For the first time since records were published, China has announced a shrinking of its working-age population. What does this mean for your dealings with China? The short answer is rising labour costs for companies with a presence in China, and flow-on price rises from your Chinese suppliers.
Source: The Economist
The fear of rising labour costs, as well as input and land costs, has driven many foreign investors to seek new opportunities – particularly in South East Asia and India. Below is a comparative graph of labour cost increases between China and neighbouring countries. Of course, not all of these are suitable for all types of investment. But companies planning for long term growth must at the very least consider these markets.
This is true not just for labour cost savings. Indonesia, for example, is one of the fastest growing economies in the world. With GDP growth steady in the mid 6% range for the past few years, and the world’s fourth largest population (250m), many companies in the region see it as a new engine of consumer growth. The key opportunities in Indonesia right now – for which a wide variety of Government investment incentives are available include:
– franchise sector
– manufacturing for consumers (food & beverage, textiles clothing & footwear)
China + 1 Strategy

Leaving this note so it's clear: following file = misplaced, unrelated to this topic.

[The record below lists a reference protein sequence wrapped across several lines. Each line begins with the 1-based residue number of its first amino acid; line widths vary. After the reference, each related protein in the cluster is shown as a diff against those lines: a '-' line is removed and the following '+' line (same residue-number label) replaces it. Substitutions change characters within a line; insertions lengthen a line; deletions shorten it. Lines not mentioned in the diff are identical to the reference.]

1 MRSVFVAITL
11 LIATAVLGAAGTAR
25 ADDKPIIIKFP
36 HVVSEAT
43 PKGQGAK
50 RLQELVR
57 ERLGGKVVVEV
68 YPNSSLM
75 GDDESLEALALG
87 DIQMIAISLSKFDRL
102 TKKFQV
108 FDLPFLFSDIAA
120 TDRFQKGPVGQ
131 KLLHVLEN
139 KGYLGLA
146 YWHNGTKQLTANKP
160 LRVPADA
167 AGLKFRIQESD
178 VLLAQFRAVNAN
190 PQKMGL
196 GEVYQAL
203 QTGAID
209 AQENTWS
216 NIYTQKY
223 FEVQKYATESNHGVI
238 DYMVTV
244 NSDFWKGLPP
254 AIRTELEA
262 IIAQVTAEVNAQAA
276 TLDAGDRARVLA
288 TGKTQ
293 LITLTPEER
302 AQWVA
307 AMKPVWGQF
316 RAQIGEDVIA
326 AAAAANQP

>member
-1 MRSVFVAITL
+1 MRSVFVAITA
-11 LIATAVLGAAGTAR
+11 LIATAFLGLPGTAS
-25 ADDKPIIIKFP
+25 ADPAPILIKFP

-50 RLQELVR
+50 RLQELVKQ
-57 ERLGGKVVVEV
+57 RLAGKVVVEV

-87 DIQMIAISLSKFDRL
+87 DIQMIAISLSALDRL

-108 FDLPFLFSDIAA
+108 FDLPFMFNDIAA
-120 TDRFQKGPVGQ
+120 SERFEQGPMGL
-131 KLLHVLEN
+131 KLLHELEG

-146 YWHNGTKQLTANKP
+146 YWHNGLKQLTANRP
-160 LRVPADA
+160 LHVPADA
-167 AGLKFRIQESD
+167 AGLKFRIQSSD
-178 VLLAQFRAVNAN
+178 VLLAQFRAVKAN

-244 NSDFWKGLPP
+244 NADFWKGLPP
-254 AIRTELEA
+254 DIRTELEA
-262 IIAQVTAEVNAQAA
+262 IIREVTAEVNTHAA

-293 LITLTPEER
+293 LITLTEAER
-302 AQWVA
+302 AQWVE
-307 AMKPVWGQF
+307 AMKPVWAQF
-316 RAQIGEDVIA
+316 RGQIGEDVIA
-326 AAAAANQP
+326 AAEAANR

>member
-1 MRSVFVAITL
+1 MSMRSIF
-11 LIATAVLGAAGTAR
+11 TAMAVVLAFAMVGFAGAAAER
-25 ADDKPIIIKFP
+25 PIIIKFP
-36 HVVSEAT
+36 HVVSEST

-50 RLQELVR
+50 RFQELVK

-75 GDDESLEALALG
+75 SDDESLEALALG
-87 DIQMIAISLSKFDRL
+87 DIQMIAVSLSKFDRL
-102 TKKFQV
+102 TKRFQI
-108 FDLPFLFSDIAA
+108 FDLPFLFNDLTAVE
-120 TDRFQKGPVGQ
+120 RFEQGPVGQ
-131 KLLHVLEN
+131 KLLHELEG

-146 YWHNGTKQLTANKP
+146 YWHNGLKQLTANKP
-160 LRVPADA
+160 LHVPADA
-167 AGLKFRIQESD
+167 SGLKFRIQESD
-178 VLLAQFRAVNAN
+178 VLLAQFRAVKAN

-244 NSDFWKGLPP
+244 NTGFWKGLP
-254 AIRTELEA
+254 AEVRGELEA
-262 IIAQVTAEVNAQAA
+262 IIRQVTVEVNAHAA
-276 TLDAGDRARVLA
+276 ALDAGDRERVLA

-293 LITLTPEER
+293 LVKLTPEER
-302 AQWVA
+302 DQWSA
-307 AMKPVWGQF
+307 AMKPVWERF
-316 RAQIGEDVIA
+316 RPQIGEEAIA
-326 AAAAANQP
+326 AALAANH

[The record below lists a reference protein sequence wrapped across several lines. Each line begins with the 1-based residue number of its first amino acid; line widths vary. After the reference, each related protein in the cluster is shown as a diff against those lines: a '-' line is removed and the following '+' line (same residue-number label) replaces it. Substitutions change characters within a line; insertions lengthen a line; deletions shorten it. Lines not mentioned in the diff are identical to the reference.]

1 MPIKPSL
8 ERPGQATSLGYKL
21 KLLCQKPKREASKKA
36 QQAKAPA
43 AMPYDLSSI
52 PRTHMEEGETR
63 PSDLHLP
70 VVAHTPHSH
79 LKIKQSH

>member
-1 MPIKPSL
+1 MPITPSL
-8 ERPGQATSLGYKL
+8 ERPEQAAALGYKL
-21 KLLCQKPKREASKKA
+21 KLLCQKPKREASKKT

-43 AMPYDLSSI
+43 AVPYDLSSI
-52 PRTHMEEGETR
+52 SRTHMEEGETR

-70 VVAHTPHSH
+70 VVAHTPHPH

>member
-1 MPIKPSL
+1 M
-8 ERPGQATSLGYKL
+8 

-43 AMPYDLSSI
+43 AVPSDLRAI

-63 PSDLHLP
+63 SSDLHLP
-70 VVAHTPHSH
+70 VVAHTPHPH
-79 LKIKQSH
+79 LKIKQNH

For several years, large corporates in the US have recognised the key risks in dealing solely with China as a production or procurement base. Companies such as Walmart pioneered the so-called “China+1” strategies in the late 1990s to spread the risk, and incorporate manufacturing or suppliers in South East Asia. This approach seems more relevant than ever today, in particular to secure long term growth.
China is still a dynamic and exciting market for many foreign companies – not the least due to the rapid urbanisation and poverty reduction, which creates the world’s largest growing consumer market. It is likely that the Chinese Government will increase its focus on productivity to offset the shrinkage in labour force. So there is still plenty of reason to stay and invest in China.
But by adopting a China+1 or +2 +3 approach, companies can build out their regional supply chains and spread the risk inherent in over-investing in just one country. When planning your next move, it is time to think seriously about Indonesia, Vietnam, Thailand, Philippines, Malaysia, and their neighbours.